SEOUL, South Korea – A senior South Korean defense official was suspended Monday for deliberately failing to report to new liberal President Moon Jae-in the arrival of several more launchers for a contentious U.S. missile defense system, Moon's office said.
Moon's conservative predecessor, Park Geun-hye, had allowed the United States to deploy the Terminal High-Altitude Area Defense system to deal with North Korean nuclear threats. A THAAD battery is normally operated with six launchers, and two of them were publicly installed in a southeastern South Korean town in late April, days before Moon took office on May 10.
Last week, Moon's office said it found that four more launchers have since arrived in South Korea, but that defense officials didn't mention them in policy briefings they gave in late May. Moon demanded a probe, calling the incident "very shocking," according to his aides.
Moon's investigation order has prompted media speculation about its motives. During the election campaign, he said he would review a system that has enraged not only North Korea but also China, South Korea's largest trading partner.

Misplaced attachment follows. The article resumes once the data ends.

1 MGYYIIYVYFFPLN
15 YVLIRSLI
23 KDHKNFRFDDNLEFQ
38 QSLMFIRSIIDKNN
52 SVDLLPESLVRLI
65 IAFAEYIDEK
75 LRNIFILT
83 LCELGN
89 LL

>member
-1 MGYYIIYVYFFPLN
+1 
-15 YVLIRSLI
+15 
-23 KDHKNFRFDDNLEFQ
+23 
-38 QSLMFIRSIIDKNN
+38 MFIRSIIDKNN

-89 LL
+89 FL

Moon's office said Monday that an investigation found Deputy Minister for Defense Policy Wee Seung Ho ordered ministry officials not to write clearly about the four launchers in policy reports.
Wee told investigators he did so because the South Korean and U.S. militaries decided not to publicize the four launchers' arrivals, presidential official Yoon Young-chan told a televised news conference.
Yoon said Wee instead initially planned to verbally report about the four launchers but didn't do so. "It's something that we cannot tolerate," Yoon said.
Wee didn't immediately make any public comments, according to the Defense Ministry.
A THAAD battery consists of six truck-mounted launchers that can fire up to 48 interceptor missiles, fire control and communication equipment, and a powerful X-band radar officially known as AN/TPY-2.
It's unclear if Moon will go ahead with his campaign pledge to re-examine the THAAD deployment because a request for the withdrawal of the system's components could severely undermine ties with Washington, Seoul's most important ally, analysts say. The United States stations about 28,500 troops in South Korea as deterrence against potential aggression from North Korea.